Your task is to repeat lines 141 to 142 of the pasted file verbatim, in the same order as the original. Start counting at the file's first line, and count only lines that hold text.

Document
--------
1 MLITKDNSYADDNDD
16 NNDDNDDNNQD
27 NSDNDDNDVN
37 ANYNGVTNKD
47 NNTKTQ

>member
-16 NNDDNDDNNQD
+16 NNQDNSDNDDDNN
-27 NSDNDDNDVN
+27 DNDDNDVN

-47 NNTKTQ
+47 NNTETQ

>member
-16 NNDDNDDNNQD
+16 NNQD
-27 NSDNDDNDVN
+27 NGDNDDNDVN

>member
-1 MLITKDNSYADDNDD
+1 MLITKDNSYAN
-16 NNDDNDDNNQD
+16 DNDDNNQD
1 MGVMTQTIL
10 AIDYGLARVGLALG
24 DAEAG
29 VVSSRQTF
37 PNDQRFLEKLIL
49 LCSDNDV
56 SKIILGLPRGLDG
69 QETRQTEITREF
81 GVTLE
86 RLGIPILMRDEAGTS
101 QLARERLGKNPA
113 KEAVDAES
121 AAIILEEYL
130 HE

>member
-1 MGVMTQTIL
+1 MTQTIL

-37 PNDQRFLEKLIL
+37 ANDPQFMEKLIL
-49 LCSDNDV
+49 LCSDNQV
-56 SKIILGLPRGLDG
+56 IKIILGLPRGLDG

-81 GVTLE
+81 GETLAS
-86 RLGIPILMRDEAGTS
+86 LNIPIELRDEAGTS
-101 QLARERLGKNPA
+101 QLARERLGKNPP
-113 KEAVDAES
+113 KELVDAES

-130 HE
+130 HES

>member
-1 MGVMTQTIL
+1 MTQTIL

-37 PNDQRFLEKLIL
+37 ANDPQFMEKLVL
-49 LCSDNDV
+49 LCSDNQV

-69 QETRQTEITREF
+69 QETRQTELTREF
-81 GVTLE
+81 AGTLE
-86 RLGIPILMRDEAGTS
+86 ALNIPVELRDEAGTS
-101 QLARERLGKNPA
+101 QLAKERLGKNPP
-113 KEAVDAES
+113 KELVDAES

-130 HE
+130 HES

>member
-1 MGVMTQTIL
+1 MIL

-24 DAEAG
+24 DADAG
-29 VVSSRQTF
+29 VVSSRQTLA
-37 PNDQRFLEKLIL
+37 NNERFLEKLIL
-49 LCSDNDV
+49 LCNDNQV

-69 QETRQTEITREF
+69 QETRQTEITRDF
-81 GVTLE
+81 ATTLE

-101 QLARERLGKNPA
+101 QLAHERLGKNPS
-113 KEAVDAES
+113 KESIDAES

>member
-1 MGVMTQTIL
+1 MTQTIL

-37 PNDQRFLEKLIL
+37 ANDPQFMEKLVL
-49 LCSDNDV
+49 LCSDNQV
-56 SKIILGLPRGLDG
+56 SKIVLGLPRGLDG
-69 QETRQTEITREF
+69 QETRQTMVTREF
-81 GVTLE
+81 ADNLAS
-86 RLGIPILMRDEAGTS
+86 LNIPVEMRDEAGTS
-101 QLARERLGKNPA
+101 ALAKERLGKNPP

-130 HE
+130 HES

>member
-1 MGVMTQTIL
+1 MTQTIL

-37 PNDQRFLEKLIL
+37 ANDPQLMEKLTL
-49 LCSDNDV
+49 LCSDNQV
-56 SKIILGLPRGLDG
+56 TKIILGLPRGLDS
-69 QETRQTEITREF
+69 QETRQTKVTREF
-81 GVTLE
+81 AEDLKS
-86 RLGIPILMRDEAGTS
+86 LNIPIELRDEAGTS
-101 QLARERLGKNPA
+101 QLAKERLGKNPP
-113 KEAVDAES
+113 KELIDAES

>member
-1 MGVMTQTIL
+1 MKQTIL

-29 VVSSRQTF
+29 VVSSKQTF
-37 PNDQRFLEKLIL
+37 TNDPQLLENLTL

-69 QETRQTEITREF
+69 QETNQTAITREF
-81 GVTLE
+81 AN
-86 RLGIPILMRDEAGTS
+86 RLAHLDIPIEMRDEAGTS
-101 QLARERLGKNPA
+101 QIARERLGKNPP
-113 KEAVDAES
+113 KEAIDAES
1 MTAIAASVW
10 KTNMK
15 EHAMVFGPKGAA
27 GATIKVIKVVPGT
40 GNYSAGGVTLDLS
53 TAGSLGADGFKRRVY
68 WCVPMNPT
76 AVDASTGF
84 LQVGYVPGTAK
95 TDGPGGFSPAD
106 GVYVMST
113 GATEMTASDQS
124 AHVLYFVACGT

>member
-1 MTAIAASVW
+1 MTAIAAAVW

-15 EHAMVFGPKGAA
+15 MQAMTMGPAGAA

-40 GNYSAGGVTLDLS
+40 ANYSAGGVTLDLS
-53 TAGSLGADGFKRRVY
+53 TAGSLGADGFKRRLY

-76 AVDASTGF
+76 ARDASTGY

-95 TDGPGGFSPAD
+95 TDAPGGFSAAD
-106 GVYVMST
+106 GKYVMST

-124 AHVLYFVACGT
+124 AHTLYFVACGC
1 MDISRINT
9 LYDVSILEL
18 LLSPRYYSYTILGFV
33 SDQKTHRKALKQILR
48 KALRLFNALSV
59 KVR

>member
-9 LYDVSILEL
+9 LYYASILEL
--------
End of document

-81 GVTLE
+81 AN